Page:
Tuesday, December 31, 2013

A hole in the glove

A glove on display at the Hall of Fame museum with a
hole in the palm. I think this one is Frank Frisch's.
A few days ago, in writing about the mass of material at the Hall of Fame, I said I was still picking up on stuff during repeat visits to the displays. Here's an example:

In his autobiography, "Nice Guys Finish Last," Leo Durocher (Hall of Fame manager) tells of growing up in the same city in which Rabbit Maranville (Hall of Fame shortstop) made his offseason home. (Durocher and Maranville were essentially the same player — outstanding defensive shortstops with flamboyant personalities who couldn't hit a lick, and their playing careers overlapped a few years.)

The black glove is Rabbit Maranville's. It does not
have a hole cut into the palm.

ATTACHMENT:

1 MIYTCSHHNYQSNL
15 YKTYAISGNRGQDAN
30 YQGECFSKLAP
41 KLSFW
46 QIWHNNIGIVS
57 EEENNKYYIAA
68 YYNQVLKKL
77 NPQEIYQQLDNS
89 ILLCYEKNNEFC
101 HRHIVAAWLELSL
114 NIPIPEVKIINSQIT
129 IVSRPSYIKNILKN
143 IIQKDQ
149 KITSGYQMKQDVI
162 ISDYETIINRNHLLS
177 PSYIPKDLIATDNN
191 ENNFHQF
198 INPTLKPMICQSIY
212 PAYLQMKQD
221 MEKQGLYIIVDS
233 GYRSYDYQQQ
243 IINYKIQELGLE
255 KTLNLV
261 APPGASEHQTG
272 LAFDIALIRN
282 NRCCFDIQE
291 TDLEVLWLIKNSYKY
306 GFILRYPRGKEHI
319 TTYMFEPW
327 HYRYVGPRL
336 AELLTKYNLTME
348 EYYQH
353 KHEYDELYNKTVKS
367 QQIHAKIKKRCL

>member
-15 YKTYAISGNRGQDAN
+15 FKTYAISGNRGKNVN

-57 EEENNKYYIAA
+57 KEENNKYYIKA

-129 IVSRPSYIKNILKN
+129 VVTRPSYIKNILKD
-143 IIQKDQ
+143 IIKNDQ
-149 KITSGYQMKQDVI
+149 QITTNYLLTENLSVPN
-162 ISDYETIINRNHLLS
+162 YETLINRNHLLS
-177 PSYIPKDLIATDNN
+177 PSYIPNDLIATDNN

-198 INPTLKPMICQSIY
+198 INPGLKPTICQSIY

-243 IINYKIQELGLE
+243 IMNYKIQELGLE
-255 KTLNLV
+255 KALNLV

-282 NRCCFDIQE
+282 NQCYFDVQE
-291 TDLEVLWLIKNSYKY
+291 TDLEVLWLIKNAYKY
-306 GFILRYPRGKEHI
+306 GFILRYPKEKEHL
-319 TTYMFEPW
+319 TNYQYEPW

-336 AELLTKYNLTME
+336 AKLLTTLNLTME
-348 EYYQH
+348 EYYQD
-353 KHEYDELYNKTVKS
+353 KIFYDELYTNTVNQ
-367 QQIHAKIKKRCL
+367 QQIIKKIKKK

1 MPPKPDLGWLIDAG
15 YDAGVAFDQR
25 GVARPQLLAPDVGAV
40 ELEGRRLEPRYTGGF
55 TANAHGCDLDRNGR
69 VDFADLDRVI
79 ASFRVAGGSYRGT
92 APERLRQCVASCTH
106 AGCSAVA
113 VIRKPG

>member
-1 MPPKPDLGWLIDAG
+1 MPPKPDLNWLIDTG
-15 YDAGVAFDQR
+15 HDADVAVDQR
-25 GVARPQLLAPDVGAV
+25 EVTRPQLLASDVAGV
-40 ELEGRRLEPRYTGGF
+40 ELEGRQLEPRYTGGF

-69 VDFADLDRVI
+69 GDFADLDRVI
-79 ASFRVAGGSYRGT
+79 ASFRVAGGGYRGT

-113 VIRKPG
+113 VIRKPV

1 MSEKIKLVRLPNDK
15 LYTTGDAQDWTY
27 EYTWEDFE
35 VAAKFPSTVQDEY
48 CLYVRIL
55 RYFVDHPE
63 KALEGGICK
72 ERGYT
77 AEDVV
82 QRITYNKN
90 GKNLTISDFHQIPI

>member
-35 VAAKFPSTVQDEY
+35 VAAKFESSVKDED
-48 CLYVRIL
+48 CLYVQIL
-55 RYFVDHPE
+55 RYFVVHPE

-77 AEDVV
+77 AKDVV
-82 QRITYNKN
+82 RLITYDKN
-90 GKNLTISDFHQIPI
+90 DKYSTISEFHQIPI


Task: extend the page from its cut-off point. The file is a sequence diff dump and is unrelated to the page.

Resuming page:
Maranville advised the young Durocher to cut a hole in the palm of his glove; this, Maranville said, would give him a better feel for the ball. And Durocher did so, playing for years with his palm exposed. Then, Leo relates, as he was about to cut out the palm of a new glove, he asked himself why he was doing this — and opted instead to thin the leather instead of removing it all together.

So ... now I'm looking at gloves on display in the Hall of Fame museum, and I start noticing a number of infielder gloves from that era with holes in the the palm. Frank Frisch, for example — Durocher's manager and double play partner on the Gas House Gang — his glove has a hole in the palm.

Know whose displayed glove doesn't have a hole? Rabbit Maranville. Go figure.

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